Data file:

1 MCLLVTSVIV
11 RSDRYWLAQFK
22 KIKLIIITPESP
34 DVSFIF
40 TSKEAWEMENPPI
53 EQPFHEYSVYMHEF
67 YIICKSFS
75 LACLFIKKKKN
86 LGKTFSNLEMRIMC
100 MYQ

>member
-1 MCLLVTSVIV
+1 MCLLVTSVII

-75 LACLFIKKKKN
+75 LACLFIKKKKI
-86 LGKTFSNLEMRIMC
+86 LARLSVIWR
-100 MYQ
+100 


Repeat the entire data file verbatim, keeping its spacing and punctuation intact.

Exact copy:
1 MCLLVTSVIV
11 RSDRYWLAQFK
22 KIKLIIITPESP
34 DVSFIF
40 TSKEAWEMENPPI
53 EQPFHEYSVYMHEF
67 YIICKSFS
75 LACLFIKKKKN
86 LGKTFSNLEMRIMC
100 MYQ

>member
-1 MCLLVTSVIV
+1 MCLLVTSVII

-75 LACLFIKKKKN
+75 LACLFIKKKKI
-86 LGKTFSNLEMRIMC
+86 LARLSVIWR
-100 MYQ
+100 